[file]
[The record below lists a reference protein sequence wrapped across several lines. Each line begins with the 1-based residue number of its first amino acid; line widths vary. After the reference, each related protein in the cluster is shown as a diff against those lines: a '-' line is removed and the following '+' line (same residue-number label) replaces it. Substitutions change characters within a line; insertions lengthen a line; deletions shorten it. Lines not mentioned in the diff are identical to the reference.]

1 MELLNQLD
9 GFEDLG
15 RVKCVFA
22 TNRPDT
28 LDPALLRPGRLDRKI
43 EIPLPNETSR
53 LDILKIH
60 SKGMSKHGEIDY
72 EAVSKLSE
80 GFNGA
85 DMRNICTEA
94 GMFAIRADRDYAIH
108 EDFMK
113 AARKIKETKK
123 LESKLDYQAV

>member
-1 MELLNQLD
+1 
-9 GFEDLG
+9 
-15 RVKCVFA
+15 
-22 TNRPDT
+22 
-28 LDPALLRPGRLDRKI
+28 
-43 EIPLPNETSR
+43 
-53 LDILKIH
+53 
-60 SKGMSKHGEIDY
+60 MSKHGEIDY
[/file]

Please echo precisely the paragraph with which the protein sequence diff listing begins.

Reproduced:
[The record below lists a reference protein sequence wrapped across several lines. Each line begins with the 1-based residue number of its first amino acid; line widths vary. After the reference, each related protein in the cluster is shown as a diff against those lines: a '-' line is removed and the following '+' line (same residue-number label) replaces it. Substitutions change characters within a line; insertions lengthen a line; deletions shorten it. Lines not mentioned in the diff are identical to the reference.]